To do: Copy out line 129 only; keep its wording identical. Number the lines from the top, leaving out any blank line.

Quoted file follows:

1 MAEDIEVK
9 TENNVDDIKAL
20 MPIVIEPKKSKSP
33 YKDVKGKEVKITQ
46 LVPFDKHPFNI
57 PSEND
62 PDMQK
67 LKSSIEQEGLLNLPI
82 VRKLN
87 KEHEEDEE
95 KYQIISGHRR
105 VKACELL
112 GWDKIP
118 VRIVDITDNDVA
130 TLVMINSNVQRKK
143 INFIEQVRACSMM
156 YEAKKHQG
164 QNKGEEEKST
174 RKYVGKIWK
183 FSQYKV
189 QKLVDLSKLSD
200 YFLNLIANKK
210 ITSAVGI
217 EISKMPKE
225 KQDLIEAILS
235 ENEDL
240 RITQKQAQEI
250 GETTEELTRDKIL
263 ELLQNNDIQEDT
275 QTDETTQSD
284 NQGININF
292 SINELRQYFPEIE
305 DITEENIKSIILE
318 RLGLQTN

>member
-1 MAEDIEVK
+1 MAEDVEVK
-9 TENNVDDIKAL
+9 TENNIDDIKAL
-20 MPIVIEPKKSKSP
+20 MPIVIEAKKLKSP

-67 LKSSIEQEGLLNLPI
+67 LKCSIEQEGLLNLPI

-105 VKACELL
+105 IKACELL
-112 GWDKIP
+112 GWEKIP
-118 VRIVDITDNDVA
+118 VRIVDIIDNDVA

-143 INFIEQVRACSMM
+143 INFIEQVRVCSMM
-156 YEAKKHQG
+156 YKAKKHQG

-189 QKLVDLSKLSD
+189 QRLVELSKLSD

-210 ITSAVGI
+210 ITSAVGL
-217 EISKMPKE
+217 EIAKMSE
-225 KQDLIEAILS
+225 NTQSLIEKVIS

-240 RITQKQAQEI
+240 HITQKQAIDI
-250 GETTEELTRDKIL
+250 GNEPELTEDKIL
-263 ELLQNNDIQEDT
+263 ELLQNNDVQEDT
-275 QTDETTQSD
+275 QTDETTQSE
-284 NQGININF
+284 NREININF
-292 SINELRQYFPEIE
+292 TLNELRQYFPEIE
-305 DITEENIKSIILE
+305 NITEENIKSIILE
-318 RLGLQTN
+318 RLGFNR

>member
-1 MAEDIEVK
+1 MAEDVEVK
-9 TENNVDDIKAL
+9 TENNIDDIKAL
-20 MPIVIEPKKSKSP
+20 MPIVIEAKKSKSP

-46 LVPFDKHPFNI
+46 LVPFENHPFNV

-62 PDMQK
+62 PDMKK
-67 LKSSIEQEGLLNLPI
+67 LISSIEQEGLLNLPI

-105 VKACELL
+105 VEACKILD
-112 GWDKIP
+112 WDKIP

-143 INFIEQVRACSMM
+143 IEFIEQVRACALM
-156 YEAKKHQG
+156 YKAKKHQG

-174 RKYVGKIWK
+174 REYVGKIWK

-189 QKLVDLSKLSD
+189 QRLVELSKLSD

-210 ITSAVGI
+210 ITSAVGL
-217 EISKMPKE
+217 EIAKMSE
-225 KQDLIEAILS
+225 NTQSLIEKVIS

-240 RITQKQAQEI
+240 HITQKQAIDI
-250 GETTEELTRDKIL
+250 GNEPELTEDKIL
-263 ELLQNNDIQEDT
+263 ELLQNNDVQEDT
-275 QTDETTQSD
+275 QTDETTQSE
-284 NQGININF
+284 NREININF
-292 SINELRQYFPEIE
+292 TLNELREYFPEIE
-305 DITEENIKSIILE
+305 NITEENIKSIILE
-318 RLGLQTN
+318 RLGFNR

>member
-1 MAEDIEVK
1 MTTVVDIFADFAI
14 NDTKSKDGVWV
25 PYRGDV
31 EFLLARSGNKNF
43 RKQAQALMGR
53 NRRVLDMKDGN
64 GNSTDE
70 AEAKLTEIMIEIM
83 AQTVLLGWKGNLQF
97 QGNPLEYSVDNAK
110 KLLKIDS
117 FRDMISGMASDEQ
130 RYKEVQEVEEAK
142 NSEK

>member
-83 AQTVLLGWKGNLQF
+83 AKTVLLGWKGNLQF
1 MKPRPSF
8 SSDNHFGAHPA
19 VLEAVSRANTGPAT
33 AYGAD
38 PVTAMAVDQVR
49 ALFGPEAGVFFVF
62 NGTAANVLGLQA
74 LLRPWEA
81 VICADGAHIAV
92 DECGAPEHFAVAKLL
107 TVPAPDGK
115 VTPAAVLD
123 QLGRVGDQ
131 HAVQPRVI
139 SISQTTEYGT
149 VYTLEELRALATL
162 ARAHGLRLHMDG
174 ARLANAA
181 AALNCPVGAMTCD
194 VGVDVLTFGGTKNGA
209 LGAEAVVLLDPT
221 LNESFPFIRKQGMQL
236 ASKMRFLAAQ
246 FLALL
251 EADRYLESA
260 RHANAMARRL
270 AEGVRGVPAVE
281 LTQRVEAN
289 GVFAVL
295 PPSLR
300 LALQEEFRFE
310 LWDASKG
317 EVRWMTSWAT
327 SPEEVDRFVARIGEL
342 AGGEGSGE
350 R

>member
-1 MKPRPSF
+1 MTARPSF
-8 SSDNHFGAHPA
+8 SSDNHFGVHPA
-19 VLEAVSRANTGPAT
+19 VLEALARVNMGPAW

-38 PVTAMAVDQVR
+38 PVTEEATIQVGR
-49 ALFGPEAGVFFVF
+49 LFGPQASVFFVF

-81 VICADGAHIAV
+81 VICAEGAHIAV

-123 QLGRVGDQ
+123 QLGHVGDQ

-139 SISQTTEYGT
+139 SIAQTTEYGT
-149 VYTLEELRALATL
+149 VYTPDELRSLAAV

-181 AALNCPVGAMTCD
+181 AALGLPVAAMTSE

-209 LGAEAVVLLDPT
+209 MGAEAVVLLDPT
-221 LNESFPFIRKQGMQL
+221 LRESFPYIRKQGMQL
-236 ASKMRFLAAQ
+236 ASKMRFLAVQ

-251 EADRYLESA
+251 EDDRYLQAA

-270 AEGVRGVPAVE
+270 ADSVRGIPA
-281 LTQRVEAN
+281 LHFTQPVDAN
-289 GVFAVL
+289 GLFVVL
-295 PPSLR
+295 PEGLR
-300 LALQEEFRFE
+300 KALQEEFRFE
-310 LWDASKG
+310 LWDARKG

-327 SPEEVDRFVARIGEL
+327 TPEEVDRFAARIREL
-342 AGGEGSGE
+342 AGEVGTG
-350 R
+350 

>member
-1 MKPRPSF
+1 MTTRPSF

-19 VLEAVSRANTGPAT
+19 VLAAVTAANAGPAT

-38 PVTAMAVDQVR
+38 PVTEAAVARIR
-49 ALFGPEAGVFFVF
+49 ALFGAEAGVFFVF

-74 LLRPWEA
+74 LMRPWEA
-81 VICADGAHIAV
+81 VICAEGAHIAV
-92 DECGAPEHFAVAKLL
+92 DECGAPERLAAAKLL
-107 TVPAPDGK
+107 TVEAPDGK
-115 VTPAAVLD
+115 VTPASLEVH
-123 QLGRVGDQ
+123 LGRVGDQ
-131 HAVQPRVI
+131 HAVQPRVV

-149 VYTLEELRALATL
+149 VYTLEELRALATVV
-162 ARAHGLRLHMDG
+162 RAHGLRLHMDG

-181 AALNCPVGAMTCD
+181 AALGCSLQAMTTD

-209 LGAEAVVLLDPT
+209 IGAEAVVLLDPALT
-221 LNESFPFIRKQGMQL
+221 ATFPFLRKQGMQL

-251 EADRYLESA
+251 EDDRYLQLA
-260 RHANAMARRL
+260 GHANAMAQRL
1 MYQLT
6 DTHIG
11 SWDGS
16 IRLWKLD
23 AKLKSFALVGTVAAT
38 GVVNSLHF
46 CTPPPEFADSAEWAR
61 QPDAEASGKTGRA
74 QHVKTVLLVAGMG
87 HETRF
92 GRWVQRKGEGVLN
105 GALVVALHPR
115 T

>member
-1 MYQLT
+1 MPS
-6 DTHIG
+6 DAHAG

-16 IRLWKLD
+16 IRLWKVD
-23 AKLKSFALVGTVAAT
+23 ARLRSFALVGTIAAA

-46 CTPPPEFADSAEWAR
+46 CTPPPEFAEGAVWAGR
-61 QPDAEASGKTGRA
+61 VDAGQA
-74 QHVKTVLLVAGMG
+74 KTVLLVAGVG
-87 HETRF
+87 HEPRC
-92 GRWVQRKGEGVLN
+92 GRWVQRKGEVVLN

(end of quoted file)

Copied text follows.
25 PYRGDV